Zmeyok: a creature that looks like a black snake with a crest of hair and small curled horns. They are borderline between being natural animals and magical ones; while their name means “little dragon,” they’re not real dragons. Opportunistic omnivores, they can be found just about anywhere there’s food that can fit into their mouths.horned20serpent02 Zmeyoks aren’t venomous, but like Komodo dragons, their saliva can result in horrible infections. The villagers of Zmeyreka consider them “luck creatures,” meaning that a zmeyok can curse someone with bad luck or bless them with good luck, depending upon the zmeyok’s mood and the treatment it receives. Unlike the other creatures on this list, the zmeyok doesn’t exist in actual Russian folklore; it’s an animal I created, inspired by the horned serpents of Native American, Celtic, and Mesopotamian legend.

Domovoi (plural: domovye): a pre-Christian Slavic house spirit, or hobgoblin. Similar to the Brownie of English and Scottish folklore. They are small, masculine, old men who are normally very hairy. Domovye can shapeshift into dogs or cats if the mood strikes them, as well as being able to assume the form of family members, both alive and dead. They are said to be born as old men and die as babies, a la Benjamin Button.

Ivan Bilibin, 1934

The Kozlov domovoi is grouchy because Anya’s father, Miroslav, is gone from the house. As Miroslav is the master of the home, his absence gives the domovoi a lot of anxiety. In Miroslav’s absence, Dyedushka Borya tries to be the domovoi’s master, but that only works some of the time. The domovoi is very protective of the family, but that doesn’t mean he has to listen to any of them. His favorite treat is bread with cream on it.

Rusalka (plural: rusalki): a water spirit that inhabits rivers and lakes in Russia. The rusalka is similar to the siren of Greek myth, due to her unfortunate habit of luring men to a watery death. Sometimes they are described as being half-fish, but more often they’re simply beautiful women. In pre-Christian Slavic tradition, they were fertility spirits who came out of the rivers in the spring to bring water to the fields, and were benevolent. Later, their lore turned malevolent, associated with unclean spirits, suicide, or death by drowning. These malevolent rusalki can’t leave the water, and only come out at night, so men must be careful to avoid waterways at night. While they’re dangerous for men, rusalki can be helpful to women, especially young girls in physical danger.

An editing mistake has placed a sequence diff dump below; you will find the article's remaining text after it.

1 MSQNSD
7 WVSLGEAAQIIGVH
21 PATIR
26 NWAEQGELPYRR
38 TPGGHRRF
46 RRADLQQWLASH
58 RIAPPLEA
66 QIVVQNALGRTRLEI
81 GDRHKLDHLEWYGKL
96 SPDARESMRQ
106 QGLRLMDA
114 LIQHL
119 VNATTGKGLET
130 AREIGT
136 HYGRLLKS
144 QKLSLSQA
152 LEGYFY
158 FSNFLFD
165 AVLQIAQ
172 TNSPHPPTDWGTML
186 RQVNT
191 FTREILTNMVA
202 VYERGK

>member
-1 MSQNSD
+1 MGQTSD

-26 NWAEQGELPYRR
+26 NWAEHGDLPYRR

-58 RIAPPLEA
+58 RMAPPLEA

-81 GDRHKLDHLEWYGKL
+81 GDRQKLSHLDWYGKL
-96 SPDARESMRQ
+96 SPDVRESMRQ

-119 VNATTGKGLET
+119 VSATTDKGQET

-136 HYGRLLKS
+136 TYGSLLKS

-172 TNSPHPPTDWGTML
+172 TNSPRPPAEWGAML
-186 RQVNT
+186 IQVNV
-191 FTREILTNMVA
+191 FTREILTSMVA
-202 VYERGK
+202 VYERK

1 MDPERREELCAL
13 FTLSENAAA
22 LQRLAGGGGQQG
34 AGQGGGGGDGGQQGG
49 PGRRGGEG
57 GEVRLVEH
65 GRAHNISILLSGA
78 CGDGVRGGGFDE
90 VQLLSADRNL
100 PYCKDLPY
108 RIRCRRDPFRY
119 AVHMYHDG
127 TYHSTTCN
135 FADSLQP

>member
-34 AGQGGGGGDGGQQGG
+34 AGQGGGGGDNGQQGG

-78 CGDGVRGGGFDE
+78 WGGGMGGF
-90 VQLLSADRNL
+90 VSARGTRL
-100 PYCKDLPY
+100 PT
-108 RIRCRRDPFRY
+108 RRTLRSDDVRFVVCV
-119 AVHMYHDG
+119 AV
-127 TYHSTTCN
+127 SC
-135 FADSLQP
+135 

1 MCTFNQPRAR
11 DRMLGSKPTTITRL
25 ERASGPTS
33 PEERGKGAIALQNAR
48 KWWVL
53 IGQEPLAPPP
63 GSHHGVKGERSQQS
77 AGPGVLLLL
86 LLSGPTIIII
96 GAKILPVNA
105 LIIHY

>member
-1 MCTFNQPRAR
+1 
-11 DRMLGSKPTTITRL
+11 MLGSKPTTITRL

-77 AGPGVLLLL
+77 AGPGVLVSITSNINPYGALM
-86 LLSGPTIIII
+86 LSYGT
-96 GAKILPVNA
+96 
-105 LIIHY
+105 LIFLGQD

Zmeyreka is located on a river, so the villagers are very familiar with rusalki. During Green Week, a period in the summer, the rusalki are freed from the water and can roam the land at night, making them particularly dangerous. The villagers are careful to hang tributes for the rusalki during this time to keep the spirits appeased: a swatch of clean white linen hung on a tree beside the river. The rusalki around Zmeyreka are the spirits of women who died by drowning, and must haunt the water where they died until their body is put to rest. They look as they did in life, except they have no eyes.

Bukavac: a Serbian monster that makes tons of noise when it attacks (buka means noise). Descriptions of it are vague, but generally it’s a six-legged monster with horns and slimy skin.


The swamp south of Zmeyreka holds many exotic creatures that normally wouldn’t frequent the area. The bukavac is one such creature, having migrated there to escape being hunted in its natural habitat. They’re large (6+ feet long) and solid black with six spindly legs. They use all six legs for running, but can use the front two as arms to grab prey. A bukavac has two mouths on its head, and it makes a different screech with each one. This screech can stun other creatures, causing such severe disorientation. Like other water creatures, it dislikes metal, especially iron.